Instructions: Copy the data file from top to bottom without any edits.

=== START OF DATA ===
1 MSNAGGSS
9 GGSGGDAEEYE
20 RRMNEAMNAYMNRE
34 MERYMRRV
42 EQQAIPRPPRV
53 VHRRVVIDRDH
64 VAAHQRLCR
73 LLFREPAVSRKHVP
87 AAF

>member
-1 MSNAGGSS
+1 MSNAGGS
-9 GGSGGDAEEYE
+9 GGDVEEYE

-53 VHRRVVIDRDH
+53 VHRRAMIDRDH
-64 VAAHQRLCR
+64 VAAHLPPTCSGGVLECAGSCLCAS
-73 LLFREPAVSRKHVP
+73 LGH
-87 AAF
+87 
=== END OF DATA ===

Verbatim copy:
1 MSNAGGSS
9 GGSGGDAEEYE
20 RRMNEAMNAYMNRE
34 MERYMRRV
42 EQQAIPRPPRV
53 VHRRVVIDRDH
64 VAAHQRLCR
73 LLFREPAVSRKHVP
87 AAF

>member
-1 MSNAGGSS
+1 MSNAGGS
-9 GGSGGDAEEYE
+9 GGDVEEYE

-53 VHRRVVIDRDH
+53 VHRRAMIDRDH
-64 VAAHQRLCR
+64 VAAHLPPTCSGGVLECAGSCLCAS
-73 LLFREPAVSRKHVP
+73 LGH
-87 AAF
+87 